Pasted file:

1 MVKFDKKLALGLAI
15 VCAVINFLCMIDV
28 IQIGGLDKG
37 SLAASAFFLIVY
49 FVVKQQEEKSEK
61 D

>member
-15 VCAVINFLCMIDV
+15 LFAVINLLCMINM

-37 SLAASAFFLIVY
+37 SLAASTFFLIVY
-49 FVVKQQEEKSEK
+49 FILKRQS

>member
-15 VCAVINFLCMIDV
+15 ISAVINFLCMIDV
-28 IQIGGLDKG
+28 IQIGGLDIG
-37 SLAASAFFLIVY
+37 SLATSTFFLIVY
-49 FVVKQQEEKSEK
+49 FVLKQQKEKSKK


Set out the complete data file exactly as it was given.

1 MVKFDKKLALGLAI
15 VCAVINFLCMIDV
28 IQIGGLDKG
37 SLAASAFFLIVY
49 FVVKQQEEKSEK
61 D

>member
-15 VCAVINFLCMIDV
+15 LFAVINLLCMINM

-37 SLAASAFFLIVY
+37 SLAASTFFLIVY
-49 FVVKQQEEKSEK
+49 FILKRQS

>member
-15 VCAVINFLCMIDV
+15 ISAVINFLCMIDV
-28 IQIGGLDKG
+28 IQIGGLDIG
-37 SLAASAFFLIVY
+37 SLATSTFFLIVY
-49 FVVKQQEEKSEK
+49 FVLKQQKEKSKK